George Osborne’s attempt to head off the EU’s planned cap on bankers’ bonuses appears doomed, as uneasy banks based in the City of London considered launching a legal challenge against the plans.
The Chancellor told his European counterparts that he could not support “the proposal currently on the table” in Brussels, which limits bonuses to 100 per cent of salary or twice that with shareholder approval.
But while Germany and the Dutch have some sympathy with his position, he was warned there was a “broad majority” among the other 26 members for the cap.
Stephen Mavroghenis, a partner at law firm Shearman & Sterling, said he believed there would be ample scope for banks to legally challenge the plan before the European Court of Justice. “Under the Lisbon Treaty pay is excluded from the competence of the EU. It cannot set minimum wages, for example, that is for national authorities,” he said.
“To my mind neither the European Commission nor the Parliament has answered that, although ultimately the devil will be in the detail of the proposals.” Mr Mavroghenis has produced a legal opinion to this effect, but was unable to say which bank it was for.
It is understood that none of the big British banks have any appetite for such a challenge after a bruising results season that saw them facing sharp criticism from the public and Westminster of their pay and bonus practices.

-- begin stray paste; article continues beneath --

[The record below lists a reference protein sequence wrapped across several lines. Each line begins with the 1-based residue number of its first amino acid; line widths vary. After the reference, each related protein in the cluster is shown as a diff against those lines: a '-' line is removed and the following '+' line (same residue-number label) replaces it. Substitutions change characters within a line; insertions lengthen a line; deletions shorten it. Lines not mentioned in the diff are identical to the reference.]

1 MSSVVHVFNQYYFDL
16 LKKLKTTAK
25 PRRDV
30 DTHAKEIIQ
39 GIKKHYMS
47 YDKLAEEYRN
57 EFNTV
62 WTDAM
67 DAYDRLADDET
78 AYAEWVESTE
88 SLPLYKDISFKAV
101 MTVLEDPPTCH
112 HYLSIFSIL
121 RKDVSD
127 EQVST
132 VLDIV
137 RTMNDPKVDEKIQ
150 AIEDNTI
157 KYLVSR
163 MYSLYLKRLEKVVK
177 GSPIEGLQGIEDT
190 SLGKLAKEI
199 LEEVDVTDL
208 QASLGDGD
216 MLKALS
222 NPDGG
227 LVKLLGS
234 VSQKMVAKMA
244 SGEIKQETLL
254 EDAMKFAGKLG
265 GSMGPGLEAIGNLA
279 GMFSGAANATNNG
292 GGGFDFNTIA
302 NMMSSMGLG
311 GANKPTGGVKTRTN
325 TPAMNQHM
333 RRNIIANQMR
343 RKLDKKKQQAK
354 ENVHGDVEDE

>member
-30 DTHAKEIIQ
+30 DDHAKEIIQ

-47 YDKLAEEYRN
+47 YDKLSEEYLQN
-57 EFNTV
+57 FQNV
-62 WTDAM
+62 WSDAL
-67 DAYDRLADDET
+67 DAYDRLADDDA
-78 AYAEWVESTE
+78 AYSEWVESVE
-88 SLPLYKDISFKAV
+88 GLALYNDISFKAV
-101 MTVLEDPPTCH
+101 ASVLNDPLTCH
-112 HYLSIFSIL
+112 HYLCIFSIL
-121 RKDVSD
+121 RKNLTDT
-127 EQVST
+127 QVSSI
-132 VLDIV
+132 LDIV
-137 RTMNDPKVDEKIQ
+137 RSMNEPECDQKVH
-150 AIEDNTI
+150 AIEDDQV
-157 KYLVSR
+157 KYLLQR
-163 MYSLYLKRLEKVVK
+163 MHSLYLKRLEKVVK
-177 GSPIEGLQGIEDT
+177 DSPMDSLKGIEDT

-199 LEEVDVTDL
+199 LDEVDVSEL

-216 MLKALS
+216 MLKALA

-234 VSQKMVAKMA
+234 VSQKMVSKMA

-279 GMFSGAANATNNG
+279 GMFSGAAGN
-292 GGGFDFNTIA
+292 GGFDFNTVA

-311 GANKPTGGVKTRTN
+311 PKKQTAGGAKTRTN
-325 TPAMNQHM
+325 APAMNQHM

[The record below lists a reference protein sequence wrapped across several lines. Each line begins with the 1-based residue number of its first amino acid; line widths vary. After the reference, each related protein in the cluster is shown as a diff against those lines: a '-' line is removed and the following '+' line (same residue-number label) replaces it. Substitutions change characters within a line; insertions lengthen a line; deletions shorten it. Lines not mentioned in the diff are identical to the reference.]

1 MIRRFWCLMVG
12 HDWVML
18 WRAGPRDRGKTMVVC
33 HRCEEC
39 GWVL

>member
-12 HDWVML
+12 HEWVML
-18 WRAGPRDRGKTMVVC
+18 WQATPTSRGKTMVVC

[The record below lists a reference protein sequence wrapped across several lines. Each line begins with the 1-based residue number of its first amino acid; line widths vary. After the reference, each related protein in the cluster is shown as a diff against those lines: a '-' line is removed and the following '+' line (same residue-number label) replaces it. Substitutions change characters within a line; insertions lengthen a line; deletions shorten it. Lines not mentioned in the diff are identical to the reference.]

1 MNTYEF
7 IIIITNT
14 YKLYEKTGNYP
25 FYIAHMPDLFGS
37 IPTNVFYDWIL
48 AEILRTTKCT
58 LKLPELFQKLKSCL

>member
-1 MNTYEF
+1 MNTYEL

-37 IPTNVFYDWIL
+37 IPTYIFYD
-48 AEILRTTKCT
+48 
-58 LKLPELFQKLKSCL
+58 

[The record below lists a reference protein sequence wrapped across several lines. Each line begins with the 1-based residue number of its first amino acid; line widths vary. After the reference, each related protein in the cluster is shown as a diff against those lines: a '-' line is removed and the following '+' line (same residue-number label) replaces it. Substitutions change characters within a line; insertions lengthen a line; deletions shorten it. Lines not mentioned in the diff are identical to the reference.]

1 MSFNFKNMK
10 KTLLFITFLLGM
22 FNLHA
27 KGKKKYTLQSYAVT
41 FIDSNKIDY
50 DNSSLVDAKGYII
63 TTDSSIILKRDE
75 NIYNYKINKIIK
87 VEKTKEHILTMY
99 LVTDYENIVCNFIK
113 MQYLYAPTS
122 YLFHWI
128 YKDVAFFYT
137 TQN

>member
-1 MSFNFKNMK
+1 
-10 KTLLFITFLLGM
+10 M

However, some US banks are thought to be considering such a move. “It’s fairly common there for issues like this to be raised and tested before the courts and there was a move to do it on a previous piece of EU legislation,” said one City source.
Senior banking executives and British officials argue that the cap proposals will have a “perverse” outcome, resulting in sharp increases to bankers’ basic pay and leaving banks with less flexibility to cut back in hard times. They also contend that the cap plan will mean there is less scope to “claw back” bonuses from people who later prove to be involved in scandals or whose actions result in significant losses for their employers.
The proposals can still be fine tuned, but the talks paved the way for a formal vote to approve them by ministers next month. Conservatives fear that in their current form they will damage the City, and London major Boris Johnson has described them as “moronic”.
Meanwhile, opposition figures have claimed that the the rebuff to the Chancellor demonstrated Britain’s weakness in Europe under the Conservatives. David Cameron’s official spokesman said that Britain would play an “active” role over the coming weeks in discussions on how the new rules will be implemented.
“Some progress was made. The process of discussion is going to continue over the coming weeks on how rules are implemented and we will be active in those discussions,” he said.